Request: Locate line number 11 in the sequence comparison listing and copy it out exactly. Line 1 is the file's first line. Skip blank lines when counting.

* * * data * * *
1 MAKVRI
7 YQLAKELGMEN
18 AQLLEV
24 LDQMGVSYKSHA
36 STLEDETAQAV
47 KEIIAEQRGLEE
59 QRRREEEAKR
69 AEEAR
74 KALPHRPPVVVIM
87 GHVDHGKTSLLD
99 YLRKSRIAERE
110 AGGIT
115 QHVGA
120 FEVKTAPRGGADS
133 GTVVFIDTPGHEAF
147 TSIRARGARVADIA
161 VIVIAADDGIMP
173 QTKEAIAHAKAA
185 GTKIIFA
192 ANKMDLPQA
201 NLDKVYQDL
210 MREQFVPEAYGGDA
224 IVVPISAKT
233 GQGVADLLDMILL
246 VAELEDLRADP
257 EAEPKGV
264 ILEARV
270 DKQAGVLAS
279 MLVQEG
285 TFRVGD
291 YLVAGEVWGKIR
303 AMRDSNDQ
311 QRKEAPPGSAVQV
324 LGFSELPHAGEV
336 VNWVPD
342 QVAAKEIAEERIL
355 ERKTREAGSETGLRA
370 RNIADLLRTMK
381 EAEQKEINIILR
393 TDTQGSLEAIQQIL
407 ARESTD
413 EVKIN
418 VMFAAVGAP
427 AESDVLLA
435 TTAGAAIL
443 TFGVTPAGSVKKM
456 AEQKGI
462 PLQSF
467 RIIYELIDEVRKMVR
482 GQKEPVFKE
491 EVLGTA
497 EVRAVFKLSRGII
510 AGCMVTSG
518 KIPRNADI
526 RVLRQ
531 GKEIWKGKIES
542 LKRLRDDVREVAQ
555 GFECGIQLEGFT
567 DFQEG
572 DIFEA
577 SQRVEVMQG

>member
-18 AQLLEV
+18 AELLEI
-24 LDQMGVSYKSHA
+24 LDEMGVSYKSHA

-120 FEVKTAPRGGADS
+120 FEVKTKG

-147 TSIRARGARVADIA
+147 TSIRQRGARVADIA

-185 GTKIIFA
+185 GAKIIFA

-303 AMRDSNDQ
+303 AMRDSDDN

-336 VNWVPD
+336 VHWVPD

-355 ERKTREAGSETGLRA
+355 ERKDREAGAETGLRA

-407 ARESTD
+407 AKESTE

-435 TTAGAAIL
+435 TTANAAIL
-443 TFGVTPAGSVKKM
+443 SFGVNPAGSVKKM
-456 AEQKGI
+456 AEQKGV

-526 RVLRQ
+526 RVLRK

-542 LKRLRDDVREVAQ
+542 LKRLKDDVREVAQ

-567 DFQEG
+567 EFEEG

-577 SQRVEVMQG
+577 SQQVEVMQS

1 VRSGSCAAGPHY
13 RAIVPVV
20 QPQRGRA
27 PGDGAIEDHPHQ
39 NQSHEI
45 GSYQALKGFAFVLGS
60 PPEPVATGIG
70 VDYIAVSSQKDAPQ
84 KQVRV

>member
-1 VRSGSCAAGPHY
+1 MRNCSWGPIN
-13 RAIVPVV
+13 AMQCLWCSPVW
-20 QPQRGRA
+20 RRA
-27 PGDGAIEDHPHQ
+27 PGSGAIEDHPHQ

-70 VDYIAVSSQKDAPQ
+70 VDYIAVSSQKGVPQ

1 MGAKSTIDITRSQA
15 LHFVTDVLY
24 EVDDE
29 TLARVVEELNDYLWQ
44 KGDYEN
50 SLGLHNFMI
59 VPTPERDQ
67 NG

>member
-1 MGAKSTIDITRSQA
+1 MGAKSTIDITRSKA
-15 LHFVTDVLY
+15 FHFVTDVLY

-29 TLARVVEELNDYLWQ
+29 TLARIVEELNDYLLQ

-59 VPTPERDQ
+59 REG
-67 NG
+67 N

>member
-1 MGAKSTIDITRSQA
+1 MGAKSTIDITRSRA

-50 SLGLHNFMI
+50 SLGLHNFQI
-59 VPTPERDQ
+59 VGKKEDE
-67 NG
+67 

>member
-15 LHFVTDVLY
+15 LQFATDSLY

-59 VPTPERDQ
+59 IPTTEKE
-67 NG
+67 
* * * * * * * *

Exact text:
99 YLRKSRIAERE